High-Performance Computing Enhances Treatment Precision in Breast Cancer
Many cancer patients fail to respond to their drug treatment, resulting in heavy human and economic loss. This lack of efficacy is mainly attributed to host/tumour variations at the genetic and molecular level, which clinical practice still struggles to integrate. The experiment we propose aims to deliver a tangible solution for boosting the development of the personalized response prediction tool Allied Intelligence for Drug Accuracy AÏDA. This tool will consist in an intelligent diagnostic platform able to analyse the molecular profiles of cancer patients and identify the drugs most likely to achieve high effectiveness.
TECHNOLOGY USED: HPC, ML
COUNTRY: United Kingdom
Breast cancer continues to be a major health issue with 2.3 million annual breast cancer cases and 685,000 annual deaths globally. Many cancer patients fail to respond to their treatment, resulting in heavy human and economic loss. This lack of efficacy is mainly attributed to host/tumour variations at the genetic and molecular level, which clinical practice still struggles to address.
The emergence of new genomic technology combined with digitalization has delivered treatment regimens that assess the DNA, RNA, protein, and metabolites in the individual patient’s tumour and integrate those into therapeutic decision-making. However, current technologies focusing on just one or a few genetic biomarkers or using complex ex vivo laboratory tumour models are predictive of treatment outcomes only in highly selected cases and difficult to implement effectively. Thus, many patients are still in desperate need of enhanced treatment precision.
CHOSA’s aim is to implement an easy-to-use and intelligent platform which can identify the drugs most likely to achieve high effectiveness in each individual patient based on the specific patient’s molecular profiles (i.e. their biopsy results, the tumour’s genome, and RNA information). Building this platform requires the analysis of huge data sets and correspondingly substantial HPC resources. After extensive validation, this new platform can be introduced in the competitive market of diagnostic services.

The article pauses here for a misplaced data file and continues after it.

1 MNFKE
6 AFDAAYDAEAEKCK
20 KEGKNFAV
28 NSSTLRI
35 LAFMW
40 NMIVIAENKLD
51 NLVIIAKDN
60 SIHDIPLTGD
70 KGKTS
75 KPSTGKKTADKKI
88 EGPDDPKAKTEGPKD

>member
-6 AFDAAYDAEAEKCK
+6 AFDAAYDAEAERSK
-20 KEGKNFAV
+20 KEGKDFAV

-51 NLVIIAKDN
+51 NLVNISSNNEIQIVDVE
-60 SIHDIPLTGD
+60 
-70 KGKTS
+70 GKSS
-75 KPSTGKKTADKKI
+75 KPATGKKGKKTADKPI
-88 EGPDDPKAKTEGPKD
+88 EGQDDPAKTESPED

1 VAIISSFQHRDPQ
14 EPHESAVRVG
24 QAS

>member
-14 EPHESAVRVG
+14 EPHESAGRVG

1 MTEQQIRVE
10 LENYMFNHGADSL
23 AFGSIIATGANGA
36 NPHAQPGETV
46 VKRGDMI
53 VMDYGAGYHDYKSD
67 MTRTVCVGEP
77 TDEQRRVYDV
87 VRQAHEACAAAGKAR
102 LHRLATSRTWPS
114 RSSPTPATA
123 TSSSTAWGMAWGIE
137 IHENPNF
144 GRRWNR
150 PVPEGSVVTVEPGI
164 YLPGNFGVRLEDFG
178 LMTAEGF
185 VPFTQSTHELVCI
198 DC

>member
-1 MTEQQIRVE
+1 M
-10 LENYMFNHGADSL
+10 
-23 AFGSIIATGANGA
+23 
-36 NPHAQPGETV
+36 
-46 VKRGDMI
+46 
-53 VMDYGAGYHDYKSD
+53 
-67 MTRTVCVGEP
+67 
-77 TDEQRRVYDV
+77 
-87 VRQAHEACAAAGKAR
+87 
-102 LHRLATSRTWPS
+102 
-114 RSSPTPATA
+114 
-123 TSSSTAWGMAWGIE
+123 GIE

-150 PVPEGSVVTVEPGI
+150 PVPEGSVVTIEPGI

The experiment carried out extensive analyses of a huge volume of publicly available data (called NCI-60) which would have required a prohibitive amount of time without the employment of HPC. The NCI-60 data set links 60 human cancer cell lines representing different types of cancer to the anticancer activity of over 50,000 compounds (already established drugs or newly developed mixtures of drugs).
Using specific quality criteria, which were defined at the start of the experiment, 5,986 compounds out of those over 50,000 compounds were selected for further analysis, including 335 drugs that are FDA-approved or in trials. Using the JADBio autoML platform and HPC resources, ML models for these selected compounds were built to estimate the models’ performance in predicting treatment outcomes. Focusing on the approved drugs, 119 models showed a predictive power significantly above a random model.
As a means of early validation of the ML models, biological text mining was carried out independently. It revealed eight specific models which are particularly interesting for breast cancer, which was among the promising 119 models also identified by ML. They include models for key anticancer drug classes used in breast cancer, corroborating the value of the HPC-backed ML approach and building the basis for further clinical validation.
After further validation, the models will be used to set up a complete platform called ‘Allied Intelligence for Drug Accuracy’ (AÏDA) which predicts the efficacy of different cancer drugs for each individual patient, based on their biopsy readings. Clinicians will receive a report listing a large number of relevant drugs that highlight those most likely to work for a given patient’s cancer.
Business, Social and Environmental Impact
The AÏDA technology has a huge potential to support clinicians in their choice of treatment. No similar solutions exist at the moment and therefore AÏDA has the opportunity to become a first-in-market product that can truly revolutionize the way cancer patients are treated.
CHOSA is planning to focus on breast cancer initially. With a breast cancer incidence of over 780,000 in 2018 in the EU and USA alone, there is a huge market potential to be exploited with such a commercial response prediction test – even using very conservative assumptions. The market launch is expected in mid-2024 in Germany and Nordic countries, where 23,000 cases of breast cancer are newly diagnosed per year, offering a business potential of up to €69m, based on an anticipated price of €3,000 per service.
Beyond those initial targets, the business model is highly scalable and the system can be applied to any tumour type and any drug that has demonstrated toxicity.
Besides direct economic and clinical benefits, all partners will enjoy increased visibility in the biomedical market and scientific community, generate new intellectual property, and foster company growth. The HPC-based solution can play a role as a use case for promoting other diagnostic/prognostic/predictive applications in the field of personalized medicine, fostering wider application.
- CHOSA targeting a USP in a market worth €69 million in Germany and Nordic countries, leading to an expected additional turnover of several millions Euro from mid-2024.
- More cancer patients with the limited disease get the right treatment which is potentially lifesaving.
- More cancer patients with advanced disease will live longer by avoiding ineffective treatments.